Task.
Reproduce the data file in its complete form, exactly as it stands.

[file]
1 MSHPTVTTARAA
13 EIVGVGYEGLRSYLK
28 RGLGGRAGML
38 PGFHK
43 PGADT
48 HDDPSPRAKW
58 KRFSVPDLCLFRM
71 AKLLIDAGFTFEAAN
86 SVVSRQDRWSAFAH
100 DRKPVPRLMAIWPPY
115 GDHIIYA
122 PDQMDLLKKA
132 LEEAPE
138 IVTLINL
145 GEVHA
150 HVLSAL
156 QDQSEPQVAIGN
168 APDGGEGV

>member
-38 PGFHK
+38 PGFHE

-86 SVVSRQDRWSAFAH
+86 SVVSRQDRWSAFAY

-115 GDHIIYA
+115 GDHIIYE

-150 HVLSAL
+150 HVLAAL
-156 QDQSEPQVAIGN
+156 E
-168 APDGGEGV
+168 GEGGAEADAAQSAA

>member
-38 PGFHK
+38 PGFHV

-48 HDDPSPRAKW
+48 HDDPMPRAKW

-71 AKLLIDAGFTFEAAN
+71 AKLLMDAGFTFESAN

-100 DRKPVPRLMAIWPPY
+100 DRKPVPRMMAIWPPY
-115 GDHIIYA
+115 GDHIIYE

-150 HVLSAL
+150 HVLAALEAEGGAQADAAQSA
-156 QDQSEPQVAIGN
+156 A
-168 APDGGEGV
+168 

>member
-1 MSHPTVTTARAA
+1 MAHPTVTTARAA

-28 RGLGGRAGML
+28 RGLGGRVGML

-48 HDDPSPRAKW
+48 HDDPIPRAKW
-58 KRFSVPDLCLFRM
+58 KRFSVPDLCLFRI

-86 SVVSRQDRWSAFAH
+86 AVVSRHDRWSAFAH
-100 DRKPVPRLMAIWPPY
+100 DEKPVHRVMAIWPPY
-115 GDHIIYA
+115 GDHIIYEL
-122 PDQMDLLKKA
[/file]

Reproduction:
1 MSHPTVTTARAA
13 EIVGVGYEGLRSYLK
28 RGLGGRAGML
38 PGFHK
43 PGADT
48 HDDPSPRAKW
58 KRFSVPDLCLFRM
71 AKLLIDAGFTFEAAN
86 SVVSRQDRWSAFAH
100 DRKPVPRLMAIWPPY
115 GDHIIYA
122 PDQMDLLKKA
132 LEEAPE
138 IVTLINL
145 GEVHA
150 HVLSAL
156 QDQSEPQVAIGN
168 APDGGEGV

>member
-38 PGFHK
+38 PGFHE

-86 SVVSRQDRWSAFAH
+86 SVVSRQDRWSAFAY

-115 GDHIIYA
+115 GDHIIYE

-150 HVLSAL
+150 HVLAAL
-156 QDQSEPQVAIGN
+156 E
-168 APDGGEGV
+168 GEGGAEADAAQSAA

>member
-38 PGFHK
+38 PGFHV

-48 HDDPSPRAKW
+48 HDDPMPRAKW

-71 AKLLIDAGFTFEAAN
+71 AKLLMDAGFTFESAN

-100 DRKPVPRLMAIWPPY
+100 DRKPVPRMMAIWPPY
-115 GDHIIYA
+115 GDHIIYE

-150 HVLSAL
+150 HVLAALEAEGGAQADAAQSA
-156 QDQSEPQVAIGN
+156 A
-168 APDGGEGV
+168 

>member
-1 MSHPTVTTARAA
+1 MAHPTVTTARAA

-28 RGLGGRAGML
+28 RGLGGRVGML

-48 HDDPSPRAKW
+48 HDDPIPRAKW
-58 KRFSVPDLCLFRM
+58 KRFSVPDLCLFRI

-86 SVVSRQDRWSAFAH
+86 AVVSRHDRWSAFAH
-100 DRKPVPRLMAIWPPY
+100 DEKPVHRVMAIWPPY
-115 GDHIIYA
+115 GDHIIYEL
-122 PDQMDLLKKA